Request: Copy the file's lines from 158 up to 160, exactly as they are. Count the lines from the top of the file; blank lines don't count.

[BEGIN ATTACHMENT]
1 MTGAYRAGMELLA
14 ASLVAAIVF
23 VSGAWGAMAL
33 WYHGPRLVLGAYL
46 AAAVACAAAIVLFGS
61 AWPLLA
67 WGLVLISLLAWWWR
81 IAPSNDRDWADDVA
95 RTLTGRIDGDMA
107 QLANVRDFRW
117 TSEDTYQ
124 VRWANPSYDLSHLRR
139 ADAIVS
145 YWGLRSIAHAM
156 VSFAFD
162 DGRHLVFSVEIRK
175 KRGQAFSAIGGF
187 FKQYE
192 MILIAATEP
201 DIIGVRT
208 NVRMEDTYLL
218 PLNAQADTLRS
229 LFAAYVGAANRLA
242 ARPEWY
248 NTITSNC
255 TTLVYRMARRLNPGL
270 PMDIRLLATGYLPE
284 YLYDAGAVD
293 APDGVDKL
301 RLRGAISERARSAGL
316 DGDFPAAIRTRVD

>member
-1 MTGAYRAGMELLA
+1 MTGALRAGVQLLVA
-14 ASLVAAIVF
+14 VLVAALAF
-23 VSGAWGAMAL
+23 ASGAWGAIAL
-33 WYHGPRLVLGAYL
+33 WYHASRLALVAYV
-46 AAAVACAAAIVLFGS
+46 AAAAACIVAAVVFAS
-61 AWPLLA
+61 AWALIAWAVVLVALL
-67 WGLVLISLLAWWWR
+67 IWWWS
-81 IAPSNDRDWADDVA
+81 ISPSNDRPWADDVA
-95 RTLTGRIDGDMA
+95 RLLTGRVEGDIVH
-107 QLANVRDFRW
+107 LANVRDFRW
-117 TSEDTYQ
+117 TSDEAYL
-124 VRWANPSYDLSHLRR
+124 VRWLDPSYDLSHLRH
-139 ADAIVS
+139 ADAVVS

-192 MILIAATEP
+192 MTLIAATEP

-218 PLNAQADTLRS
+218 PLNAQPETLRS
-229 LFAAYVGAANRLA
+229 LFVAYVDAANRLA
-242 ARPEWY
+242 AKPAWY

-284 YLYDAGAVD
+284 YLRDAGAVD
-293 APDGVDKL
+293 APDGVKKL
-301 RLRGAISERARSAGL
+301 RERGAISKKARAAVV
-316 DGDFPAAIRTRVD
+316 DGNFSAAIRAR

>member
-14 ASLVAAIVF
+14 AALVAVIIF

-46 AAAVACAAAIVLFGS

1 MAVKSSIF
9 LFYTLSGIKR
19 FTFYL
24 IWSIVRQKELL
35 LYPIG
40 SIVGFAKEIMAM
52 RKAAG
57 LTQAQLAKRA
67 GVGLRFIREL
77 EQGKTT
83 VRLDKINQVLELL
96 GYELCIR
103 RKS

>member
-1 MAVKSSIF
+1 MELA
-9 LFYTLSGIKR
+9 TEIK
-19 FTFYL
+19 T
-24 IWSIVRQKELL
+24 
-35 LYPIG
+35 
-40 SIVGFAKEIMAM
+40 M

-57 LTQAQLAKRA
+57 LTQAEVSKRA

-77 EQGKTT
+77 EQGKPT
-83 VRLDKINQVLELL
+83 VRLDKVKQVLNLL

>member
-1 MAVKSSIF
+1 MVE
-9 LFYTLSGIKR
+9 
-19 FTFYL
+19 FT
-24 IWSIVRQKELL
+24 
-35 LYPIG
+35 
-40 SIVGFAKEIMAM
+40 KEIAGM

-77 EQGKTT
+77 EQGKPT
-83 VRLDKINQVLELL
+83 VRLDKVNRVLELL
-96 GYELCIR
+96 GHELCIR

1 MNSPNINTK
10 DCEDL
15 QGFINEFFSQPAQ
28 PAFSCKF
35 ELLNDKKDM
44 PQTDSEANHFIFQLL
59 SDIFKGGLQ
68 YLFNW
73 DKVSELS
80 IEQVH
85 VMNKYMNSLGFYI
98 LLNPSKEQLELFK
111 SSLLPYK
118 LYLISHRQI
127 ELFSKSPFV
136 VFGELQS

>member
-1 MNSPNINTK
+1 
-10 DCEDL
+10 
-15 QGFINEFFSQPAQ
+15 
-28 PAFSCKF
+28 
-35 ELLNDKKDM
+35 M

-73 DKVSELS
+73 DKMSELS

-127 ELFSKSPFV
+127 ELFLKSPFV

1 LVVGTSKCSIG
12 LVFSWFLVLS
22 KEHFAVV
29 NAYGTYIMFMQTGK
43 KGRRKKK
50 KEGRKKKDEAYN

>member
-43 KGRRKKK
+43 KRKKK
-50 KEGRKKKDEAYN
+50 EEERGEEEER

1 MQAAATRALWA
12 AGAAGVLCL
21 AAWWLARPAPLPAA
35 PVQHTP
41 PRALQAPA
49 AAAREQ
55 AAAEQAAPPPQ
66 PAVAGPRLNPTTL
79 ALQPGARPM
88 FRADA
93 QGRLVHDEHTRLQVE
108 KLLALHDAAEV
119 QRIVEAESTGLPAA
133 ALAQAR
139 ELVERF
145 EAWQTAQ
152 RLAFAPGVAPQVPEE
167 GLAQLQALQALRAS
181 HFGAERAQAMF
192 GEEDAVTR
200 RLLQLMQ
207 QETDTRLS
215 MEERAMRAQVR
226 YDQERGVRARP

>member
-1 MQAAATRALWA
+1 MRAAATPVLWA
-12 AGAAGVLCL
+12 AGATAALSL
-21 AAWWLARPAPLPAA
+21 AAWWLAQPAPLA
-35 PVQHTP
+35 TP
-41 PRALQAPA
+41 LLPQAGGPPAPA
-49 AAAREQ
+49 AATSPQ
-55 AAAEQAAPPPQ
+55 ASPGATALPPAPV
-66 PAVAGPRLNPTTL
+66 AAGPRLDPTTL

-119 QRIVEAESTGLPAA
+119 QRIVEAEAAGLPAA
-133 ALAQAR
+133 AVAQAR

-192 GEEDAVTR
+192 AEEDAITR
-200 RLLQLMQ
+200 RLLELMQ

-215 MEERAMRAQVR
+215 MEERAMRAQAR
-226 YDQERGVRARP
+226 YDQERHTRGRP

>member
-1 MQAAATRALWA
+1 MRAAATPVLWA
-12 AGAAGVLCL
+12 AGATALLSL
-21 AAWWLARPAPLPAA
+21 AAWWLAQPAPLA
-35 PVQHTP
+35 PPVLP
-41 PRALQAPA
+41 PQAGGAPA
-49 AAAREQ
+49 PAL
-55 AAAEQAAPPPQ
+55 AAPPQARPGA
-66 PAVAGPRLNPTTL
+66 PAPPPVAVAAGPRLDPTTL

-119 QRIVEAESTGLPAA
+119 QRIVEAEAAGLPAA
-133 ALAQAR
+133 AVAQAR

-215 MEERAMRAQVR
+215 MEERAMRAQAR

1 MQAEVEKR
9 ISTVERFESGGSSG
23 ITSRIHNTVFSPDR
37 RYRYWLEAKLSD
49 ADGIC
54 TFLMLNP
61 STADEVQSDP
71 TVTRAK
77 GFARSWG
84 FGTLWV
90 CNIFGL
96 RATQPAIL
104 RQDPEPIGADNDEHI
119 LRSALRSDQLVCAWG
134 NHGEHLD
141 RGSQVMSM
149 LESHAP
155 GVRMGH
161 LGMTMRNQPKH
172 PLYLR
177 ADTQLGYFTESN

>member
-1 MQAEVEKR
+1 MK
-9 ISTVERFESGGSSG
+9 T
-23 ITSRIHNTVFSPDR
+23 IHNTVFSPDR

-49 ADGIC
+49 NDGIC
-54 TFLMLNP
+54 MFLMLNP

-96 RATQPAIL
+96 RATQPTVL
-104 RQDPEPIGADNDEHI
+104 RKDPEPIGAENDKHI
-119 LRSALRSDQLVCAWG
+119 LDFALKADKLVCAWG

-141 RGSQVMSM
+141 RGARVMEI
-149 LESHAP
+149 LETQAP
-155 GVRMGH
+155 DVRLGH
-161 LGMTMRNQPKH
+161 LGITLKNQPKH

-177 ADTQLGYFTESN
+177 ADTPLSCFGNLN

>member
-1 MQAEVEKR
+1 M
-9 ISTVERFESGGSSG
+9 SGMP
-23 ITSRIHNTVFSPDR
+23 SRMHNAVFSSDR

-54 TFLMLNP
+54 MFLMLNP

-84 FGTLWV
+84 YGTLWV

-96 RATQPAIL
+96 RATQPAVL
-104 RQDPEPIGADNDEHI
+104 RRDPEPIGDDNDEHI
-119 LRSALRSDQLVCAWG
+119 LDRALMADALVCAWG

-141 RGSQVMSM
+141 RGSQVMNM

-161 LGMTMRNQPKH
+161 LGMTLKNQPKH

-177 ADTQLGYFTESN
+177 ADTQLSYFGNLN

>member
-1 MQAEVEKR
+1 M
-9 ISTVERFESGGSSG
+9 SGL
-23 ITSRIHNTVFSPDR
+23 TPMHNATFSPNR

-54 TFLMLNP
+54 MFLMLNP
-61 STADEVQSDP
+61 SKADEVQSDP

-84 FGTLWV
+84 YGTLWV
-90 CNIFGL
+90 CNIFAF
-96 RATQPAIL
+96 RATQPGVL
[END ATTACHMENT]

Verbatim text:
+73 DKMSELS

-127 ELFSKSPFV
+127 ELFLKSPFV